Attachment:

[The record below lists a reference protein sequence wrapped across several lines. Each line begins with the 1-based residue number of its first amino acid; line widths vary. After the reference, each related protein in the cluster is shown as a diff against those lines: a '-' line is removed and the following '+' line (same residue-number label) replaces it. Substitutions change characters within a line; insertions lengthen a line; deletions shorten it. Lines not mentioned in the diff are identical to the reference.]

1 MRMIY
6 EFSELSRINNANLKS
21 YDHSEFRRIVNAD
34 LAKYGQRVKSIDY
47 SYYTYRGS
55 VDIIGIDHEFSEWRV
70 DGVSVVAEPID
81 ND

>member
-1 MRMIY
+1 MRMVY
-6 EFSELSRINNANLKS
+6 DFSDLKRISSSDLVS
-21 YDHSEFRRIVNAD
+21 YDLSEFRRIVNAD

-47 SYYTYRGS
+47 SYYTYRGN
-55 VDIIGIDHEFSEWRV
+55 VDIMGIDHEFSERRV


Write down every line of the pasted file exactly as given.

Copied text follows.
[The record below lists a reference protein sequence wrapped across several lines. Each line begins with the 1-based residue number of its first amino acid; line widths vary. After the reference, each related protein in the cluster is shown as a diff against those lines: a '-' line is removed and the following '+' line (same residue-number label) replaces it. Substitutions change characters within a line; insertions lengthen a line; deletions shorten it. Lines not mentioned in the diff are identical to the reference.]

1 MRMIY
6 EFSELSRINNANLKS
21 YDHSEFRRIVNAD
34 LAKYGQRVKSIDY
47 SYYTYRGS
55 VDIIGIDHEFSEWRV
70 DGVSVVAEPID
81 ND

>member
-1 MRMIY
+1 MRMVY
-6 EFSELSRINNANLKS
+6 DFSDLKRISSSDLVS
-21 YDHSEFRRIVNAD
+21 YDLSEFRRIVNAD

-47 SYYTYRGS
+47 SYYTYRGN
-55 VDIIGIDHEFSEWRV
+55 VDIMGIDHEFSERRV